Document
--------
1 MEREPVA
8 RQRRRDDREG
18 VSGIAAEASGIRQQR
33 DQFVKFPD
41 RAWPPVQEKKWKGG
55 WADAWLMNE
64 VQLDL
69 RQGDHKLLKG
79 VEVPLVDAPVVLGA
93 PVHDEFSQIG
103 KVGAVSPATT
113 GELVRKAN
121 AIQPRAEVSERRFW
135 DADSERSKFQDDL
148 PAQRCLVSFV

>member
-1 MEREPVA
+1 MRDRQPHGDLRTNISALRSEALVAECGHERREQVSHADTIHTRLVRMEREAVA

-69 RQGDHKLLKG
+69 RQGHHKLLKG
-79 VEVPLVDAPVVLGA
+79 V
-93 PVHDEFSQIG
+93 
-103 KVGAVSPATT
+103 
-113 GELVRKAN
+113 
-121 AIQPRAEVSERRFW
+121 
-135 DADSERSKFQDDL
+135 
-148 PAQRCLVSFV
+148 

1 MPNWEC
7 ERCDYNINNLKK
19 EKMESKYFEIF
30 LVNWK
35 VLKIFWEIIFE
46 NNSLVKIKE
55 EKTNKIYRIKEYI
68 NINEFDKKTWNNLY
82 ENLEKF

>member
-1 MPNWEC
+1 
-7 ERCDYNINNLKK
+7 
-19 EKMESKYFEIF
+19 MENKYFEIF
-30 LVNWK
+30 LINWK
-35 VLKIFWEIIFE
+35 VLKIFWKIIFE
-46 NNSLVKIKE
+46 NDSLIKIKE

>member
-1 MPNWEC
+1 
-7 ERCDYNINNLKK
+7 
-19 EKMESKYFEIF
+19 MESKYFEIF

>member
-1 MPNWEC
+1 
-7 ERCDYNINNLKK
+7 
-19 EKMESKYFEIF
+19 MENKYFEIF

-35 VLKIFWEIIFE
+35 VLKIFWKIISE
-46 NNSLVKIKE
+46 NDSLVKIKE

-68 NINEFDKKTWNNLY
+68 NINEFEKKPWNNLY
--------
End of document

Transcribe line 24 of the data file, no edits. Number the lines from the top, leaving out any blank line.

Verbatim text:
+93 